result of Cretaceous faults is ‘‘good,’’ but the maximum
probability is only 0.58, indicating oil and gas are sealed
when they migrate to the footwall, but it may be oil and gas
bearing in the hanging wall. The valuation result of the first
member of the Shawan Formation is ‘‘poor’’ or ‘‘poorest.’’
The probability distribution of the evaluation grade is
dispersed, showing the ambiguity of footwalls and hanging
walls on its oil-bearing properties. The evaluation result of
the second member of the Shawan Formation is ‘‘good.’’ A
regional survey showed that this interval is a stably
distributed shale bed, namely regional caprock. The
evaluation result of the third member of the Shawan Formation is
‘‘poor,’’ but mud logging results show this interval is
conglomerate. There were no oil and gas shows discovered
in this interval in the work area.
Next, we compared the variations between the improved
and un-improved fuzzy evaluations and their impact on the
evaluation results. In this paper, a single-factor
membership degree evaluation matrix was directly assigned a value
using the discrete function method. The assigned values of
evaluation grades R ¼ ðbest, good, poor, poorest) = (1, 0
:66; 0:33; 0Þ and the fuzzy evaluation results are shown in
Table 4. Upon inspection, the fuzzy evaluation values of
the first and second members of the Shawan Formation
change significantly, but they do have consistent results.
However, the fuzzy evaluation values and evaluation
‘‘–’’ in the table means there are no drilling test data or wells are not drilled in this horizon
Poorest Best Poor Best
Water – Oil Oil
results of the first member of the Shawan Formation
change significantly before and after improvement, and the
evaluation results before improvement are not well
matched with the oil and gas shows in footwall and hanging
wall. Taking cross section III as an example, the evaluation
results before improvement are poor, but the footwall and
hanging walls are both oil bearing. After improvement, the
probability distribution of the evaluation grades is
scattered, indicating oil and gas may be trapped locally after
having continuously migrated from the footwall to the
hanging wall in the local open interval (Fig. 2). The above
analysis shows that the improved method is more
advantageous for regions with larger degrees of vagueness of
their fault sealing properties, and hence higher exploration
The evaluation of fault sealing properties is an important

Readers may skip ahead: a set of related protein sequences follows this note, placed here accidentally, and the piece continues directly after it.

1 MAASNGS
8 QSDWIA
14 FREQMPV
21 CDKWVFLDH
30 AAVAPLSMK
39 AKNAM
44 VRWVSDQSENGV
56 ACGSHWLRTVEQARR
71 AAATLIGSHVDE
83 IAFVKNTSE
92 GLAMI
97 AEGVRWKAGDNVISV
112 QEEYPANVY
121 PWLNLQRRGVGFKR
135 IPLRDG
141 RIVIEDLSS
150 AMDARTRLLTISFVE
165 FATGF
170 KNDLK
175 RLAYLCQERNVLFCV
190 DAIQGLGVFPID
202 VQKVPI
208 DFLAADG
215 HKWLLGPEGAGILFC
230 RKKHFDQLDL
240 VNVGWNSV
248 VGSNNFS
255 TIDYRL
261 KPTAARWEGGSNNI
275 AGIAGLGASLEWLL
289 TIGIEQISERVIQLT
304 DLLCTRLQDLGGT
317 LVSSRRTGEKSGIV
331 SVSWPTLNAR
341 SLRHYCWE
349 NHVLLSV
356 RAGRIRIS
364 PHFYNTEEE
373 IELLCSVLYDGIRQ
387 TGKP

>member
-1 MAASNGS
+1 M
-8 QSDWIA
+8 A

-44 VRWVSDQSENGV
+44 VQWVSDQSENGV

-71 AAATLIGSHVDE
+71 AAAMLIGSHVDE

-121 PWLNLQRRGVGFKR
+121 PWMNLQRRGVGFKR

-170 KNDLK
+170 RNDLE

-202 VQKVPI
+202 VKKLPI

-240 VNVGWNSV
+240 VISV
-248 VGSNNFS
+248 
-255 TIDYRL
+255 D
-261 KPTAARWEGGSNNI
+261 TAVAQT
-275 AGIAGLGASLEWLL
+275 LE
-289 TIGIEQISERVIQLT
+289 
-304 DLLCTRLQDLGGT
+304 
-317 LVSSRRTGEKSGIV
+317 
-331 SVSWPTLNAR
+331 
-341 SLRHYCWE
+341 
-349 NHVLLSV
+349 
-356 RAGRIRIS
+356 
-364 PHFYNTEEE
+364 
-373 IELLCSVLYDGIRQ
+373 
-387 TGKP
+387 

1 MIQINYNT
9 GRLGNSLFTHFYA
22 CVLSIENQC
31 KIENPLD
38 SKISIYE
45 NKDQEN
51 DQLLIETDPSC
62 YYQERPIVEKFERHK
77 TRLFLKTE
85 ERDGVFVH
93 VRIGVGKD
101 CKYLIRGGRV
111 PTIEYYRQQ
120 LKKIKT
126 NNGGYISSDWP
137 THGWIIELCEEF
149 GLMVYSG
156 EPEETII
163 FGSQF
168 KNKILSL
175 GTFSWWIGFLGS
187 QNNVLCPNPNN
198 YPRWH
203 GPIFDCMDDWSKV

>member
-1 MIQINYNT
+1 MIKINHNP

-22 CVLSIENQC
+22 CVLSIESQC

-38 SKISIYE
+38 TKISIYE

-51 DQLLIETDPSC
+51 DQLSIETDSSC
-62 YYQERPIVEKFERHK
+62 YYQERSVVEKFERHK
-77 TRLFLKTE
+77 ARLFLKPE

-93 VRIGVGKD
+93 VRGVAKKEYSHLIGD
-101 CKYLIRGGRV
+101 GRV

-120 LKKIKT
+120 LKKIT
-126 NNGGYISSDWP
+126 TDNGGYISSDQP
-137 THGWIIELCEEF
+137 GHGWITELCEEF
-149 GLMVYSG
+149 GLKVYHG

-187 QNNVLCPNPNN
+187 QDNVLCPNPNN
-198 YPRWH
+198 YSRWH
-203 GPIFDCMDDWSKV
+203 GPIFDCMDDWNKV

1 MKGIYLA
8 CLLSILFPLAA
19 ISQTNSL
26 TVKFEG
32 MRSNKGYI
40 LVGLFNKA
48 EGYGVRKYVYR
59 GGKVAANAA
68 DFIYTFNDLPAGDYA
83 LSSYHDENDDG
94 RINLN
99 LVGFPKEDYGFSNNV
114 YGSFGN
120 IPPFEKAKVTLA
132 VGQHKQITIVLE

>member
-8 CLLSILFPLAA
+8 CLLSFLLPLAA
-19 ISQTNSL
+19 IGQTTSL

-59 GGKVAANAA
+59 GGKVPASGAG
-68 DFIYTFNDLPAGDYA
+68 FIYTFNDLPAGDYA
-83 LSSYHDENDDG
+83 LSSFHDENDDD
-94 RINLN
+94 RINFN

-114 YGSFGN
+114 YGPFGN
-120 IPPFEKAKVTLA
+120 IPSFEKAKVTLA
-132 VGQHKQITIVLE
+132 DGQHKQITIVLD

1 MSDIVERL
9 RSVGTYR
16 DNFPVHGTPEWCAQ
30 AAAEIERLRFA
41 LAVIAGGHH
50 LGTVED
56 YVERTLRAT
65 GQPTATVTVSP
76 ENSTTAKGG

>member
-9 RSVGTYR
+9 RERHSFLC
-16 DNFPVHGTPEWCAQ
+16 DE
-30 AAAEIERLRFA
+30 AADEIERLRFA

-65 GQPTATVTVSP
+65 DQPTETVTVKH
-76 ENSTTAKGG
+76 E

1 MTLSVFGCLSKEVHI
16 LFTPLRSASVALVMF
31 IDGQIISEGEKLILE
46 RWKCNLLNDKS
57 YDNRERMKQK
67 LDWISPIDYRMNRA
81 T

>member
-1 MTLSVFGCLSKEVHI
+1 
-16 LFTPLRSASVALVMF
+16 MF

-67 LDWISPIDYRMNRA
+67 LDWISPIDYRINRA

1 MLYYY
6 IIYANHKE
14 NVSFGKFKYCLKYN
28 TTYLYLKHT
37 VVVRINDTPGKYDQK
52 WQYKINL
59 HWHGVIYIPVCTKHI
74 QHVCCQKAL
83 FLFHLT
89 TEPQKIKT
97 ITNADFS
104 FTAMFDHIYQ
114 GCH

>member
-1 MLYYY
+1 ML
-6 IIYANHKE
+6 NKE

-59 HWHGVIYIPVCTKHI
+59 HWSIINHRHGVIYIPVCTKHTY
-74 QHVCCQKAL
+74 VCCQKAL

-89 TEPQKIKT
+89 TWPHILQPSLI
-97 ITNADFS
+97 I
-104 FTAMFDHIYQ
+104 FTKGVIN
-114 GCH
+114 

part of oil and gas exploration and development. Fuzzy
comprehensive evaluation is a systematic evaluation
method for fault sealing. Since traditional methods are
greatly affected by human factors during the establishment
of the single-factor membership degree, the assignment
method results in fuzzy evaluation values, so that the result
only reflects the target interval. In this paper, the dynamic
clustering method was introduced to determine the
singlefactor membership degree. Then, a single-factor evaluation
matrix was constructed using the continuous grading
function in order to determine the optimum comprehensive
evaluation matrix and make a fuzzy evaluation of the fault
sealing properties. A comparison of the fuzzy evaluation
and its result before and after improvement, combined with
current oil and gas distribution regularity, showed that the
evaluation results before and after improvement are
significantly different. For faults designated as ‘‘best’’ and
‘‘poorest,’’ the evaluation results are consistent with oil and
gas distribution. However, for faults designated as ‘‘good’’
or ‘‘poor,’’ the evaluation results of sealing property are not
completely consistent with the oil and gas distributions.
The improved results reflect the overall and local sealing
properties of target zones and embody the fuzziness of fault
sealing, indicating the improved method is more precise for
evaluating fault sealing properties under complicated
However, the improved method still has its limitations.
First of all, this method still cannot solve the multi-scale
fault sealing problem. As mentioned above, the N1s1
section in profile III displays strong heterogeneity, and
although the evaluation results of large scale are ‘‘poor,’’
the fault sealing properties exist at small scales. Secondly,
this method can only explain the sealing properties of the
faults in profile. When oil and gas migrate in multiple
directions, the evaluation results will not be consistent with
drilling results. For example, the evaluation results of
section K in the III and IV profiles are good, but the fault is
oil bearing in the hanging wall. This phenomenon is related
to a two-way oil supply. Oil source comparison shows that
the oil and gas migration in the study area is from east to
west in the Changji Sag and from south to north in the
(Song et al. 2007)
. Therefore, this method is
only applicable for studies of single-scale fault sealing
properties. In addition, the direction of oil and gas
migration should be vertical to the fault plane.
Acknowledgements This study is supported by the Science and
Technology Project of Universities and Colleges in Shandong
Province ‘‘Investigation on diagenetic environment and transformation
pattern of red-bed reservoirs in the rift basins’’ (No. J16LH52).
Open Access This article is distributed under the terms of the Creative
Commons Attribution 4.0 International License (http://creative
commons.org/licenses/by/4.0/), which permits unrestricted use,
distribution, and reproduction in any medium, provided you give appropriate
credit to the original author(s) and the source, provide a link to the
Creative Commons license, and indicate if changes were made.